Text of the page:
Whether or not you play golf, you may wonder about where golf courses get their irrigation water. Golf courses use water from a variety of sources for irrigation. A recent USGA-funded survey revealed that about 25 percent of golf courses nationwide irrigate with recycled water. Golf courses may also irrigate with captured rainwater or poor-quality groundwater that is not suitable for drinking.
The salts carried in some of these water sources require golf courses to implement special management practices. Some of the management practice may occasionally affect playability in order to maintain healthy turf and good playing conditions.
Here are four common strategies used by golf courses to manage water quality woes along with explanations of how each may influence your golf experience:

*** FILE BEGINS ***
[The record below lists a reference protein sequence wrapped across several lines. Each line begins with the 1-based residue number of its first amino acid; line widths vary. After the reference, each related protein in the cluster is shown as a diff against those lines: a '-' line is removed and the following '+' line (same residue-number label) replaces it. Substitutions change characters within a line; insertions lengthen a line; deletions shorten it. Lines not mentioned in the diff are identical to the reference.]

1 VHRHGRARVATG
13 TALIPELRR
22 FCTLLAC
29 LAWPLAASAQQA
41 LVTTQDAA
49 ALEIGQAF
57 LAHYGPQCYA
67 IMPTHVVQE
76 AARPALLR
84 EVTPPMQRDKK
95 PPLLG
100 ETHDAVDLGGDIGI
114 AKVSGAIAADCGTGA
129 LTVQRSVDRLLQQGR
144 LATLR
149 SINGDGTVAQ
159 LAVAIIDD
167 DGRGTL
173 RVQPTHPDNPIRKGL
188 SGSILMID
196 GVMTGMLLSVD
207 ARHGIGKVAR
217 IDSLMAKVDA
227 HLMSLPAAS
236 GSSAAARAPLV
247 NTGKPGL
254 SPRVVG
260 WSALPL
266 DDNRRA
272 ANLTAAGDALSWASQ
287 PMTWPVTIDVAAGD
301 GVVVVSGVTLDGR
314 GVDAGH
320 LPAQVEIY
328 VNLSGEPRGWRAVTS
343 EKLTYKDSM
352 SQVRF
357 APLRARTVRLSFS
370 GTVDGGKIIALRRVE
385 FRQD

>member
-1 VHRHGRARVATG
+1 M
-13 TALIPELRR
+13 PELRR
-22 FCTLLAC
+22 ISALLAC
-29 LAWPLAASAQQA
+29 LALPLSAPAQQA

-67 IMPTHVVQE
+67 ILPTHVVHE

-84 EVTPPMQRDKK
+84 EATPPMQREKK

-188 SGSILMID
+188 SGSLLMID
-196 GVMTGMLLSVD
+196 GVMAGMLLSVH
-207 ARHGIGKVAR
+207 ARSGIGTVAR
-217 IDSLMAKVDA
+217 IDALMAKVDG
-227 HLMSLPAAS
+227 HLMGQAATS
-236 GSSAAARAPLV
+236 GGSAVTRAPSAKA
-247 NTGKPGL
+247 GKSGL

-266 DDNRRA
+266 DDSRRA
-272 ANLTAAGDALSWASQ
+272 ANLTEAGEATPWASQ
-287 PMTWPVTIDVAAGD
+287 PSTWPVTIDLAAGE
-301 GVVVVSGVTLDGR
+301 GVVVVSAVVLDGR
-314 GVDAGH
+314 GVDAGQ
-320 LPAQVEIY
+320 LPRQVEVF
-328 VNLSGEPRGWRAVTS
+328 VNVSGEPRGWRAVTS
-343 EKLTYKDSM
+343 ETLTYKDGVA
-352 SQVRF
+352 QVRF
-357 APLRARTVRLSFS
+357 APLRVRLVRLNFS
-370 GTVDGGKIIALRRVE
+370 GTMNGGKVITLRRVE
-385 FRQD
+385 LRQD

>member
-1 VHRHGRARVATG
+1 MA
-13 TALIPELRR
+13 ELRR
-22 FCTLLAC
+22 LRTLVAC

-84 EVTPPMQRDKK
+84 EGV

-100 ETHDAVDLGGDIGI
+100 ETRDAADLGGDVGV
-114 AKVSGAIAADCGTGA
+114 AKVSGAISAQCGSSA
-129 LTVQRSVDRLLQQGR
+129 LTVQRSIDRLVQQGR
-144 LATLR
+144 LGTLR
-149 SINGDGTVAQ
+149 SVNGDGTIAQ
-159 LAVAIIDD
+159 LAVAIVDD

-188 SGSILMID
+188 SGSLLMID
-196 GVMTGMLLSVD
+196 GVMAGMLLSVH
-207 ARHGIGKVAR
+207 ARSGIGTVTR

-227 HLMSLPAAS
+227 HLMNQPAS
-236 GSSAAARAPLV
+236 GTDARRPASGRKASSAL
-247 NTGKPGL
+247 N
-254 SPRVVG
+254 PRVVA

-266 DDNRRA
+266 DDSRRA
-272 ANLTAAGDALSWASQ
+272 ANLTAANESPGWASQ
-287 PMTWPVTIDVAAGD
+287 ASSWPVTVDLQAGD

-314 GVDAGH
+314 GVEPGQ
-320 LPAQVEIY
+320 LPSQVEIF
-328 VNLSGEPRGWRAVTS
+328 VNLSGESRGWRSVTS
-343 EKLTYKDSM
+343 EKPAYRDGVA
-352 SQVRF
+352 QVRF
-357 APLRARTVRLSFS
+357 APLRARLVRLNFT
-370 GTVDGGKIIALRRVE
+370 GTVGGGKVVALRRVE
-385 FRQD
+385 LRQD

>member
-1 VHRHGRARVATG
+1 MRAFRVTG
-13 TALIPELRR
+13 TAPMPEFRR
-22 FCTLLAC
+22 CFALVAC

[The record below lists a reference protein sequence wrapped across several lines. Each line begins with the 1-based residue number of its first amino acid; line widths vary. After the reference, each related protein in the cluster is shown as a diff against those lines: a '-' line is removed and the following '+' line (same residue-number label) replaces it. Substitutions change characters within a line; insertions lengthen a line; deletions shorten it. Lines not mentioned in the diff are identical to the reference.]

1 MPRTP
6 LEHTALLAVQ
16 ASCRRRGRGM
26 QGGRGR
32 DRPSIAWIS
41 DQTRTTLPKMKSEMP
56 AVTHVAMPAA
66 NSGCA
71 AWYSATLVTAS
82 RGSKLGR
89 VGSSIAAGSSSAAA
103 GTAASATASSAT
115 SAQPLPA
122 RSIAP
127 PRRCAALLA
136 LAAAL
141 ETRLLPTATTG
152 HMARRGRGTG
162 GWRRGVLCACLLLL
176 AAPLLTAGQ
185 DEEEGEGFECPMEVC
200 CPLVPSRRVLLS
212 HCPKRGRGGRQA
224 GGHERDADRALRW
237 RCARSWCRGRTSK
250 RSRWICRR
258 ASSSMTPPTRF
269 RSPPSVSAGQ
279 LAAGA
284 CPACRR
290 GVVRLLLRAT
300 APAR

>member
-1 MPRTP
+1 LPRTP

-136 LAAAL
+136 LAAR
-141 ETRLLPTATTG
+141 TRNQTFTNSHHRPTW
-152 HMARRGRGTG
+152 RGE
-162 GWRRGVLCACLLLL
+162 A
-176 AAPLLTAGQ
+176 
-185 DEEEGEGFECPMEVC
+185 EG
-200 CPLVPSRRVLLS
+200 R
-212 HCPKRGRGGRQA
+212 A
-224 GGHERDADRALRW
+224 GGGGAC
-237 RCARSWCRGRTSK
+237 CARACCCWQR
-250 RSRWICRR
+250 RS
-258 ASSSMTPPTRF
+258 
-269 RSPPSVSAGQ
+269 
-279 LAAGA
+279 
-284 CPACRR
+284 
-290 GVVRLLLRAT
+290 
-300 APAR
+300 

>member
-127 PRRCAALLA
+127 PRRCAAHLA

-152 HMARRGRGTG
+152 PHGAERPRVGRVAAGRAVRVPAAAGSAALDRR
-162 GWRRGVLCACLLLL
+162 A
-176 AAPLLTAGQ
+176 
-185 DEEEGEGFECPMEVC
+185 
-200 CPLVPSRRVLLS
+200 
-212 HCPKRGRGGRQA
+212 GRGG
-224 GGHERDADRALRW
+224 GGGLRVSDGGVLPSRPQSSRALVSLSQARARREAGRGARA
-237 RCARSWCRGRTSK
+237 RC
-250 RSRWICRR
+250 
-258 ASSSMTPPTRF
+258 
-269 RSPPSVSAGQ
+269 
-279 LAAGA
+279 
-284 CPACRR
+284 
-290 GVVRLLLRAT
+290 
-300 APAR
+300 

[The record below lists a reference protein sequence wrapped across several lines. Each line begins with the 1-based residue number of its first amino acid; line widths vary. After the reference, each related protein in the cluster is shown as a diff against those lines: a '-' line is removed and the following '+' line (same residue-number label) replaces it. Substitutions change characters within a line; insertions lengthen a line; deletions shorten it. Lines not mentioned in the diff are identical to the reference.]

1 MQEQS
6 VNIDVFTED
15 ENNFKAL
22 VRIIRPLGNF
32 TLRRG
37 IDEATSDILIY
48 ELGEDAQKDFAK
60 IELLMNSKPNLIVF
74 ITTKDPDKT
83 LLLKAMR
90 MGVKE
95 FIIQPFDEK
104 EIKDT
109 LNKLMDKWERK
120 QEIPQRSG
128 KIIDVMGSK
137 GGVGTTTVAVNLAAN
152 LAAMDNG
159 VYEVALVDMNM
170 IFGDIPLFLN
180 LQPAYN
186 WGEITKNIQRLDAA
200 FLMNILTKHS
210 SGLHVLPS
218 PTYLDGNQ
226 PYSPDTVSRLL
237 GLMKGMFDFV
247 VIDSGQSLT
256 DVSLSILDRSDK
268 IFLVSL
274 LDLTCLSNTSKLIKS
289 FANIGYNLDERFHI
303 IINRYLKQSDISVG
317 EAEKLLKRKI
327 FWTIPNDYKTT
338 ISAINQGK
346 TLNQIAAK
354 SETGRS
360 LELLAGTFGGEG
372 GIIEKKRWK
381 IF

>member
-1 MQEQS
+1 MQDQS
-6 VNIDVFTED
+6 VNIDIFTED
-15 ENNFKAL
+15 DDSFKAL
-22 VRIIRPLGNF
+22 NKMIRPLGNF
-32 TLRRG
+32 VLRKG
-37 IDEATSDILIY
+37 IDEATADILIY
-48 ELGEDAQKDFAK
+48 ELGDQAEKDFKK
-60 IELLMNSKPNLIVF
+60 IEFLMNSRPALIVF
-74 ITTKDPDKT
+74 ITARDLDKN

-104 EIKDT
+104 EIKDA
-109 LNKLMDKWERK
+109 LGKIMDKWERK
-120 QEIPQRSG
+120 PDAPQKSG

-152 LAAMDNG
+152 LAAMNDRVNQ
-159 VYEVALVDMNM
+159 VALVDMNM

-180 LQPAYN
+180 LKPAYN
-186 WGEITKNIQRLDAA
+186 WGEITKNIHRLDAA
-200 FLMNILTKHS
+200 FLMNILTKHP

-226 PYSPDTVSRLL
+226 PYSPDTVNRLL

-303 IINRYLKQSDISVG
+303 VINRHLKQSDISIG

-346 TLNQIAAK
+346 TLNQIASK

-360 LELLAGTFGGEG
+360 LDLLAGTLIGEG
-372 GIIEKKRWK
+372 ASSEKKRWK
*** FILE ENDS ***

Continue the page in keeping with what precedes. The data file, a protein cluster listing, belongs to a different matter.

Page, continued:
1) Selecting a salt-tolerant grass
Cool-season grasses such as ryegrass, Kentucky bluegrass and Poa annua are much more susceptible to damage from water that is high in salts than warm-season grasses such as bermudagrass, zoysiagrass and seashore paspalum.
Salt-tolerant grasses provide better cover and playing conditions than salt-sensitive grasses when the irrigation water used is high in salts. The good news is that breeding practices continue to enhance salt-tolerant grasses, improving their quality and enabling their use in more areas.
Occasionally, golf courses that use low-quality water may need to remove excess salts from the soil and push them past the turf rootzone by applying irrigation above and beyond what turf needs. This process is known as flushing. The frequency of flushing depends on multiple factors including the salt content of the irrigation water being used, the salt content of the soil and the salt tolerance of the turf being irrigated.
When playing a course after a flushing event, you will likely experience more receptive putting greens than normal. You may also encounter wet greenside bunkers and softer-than-normal approaches.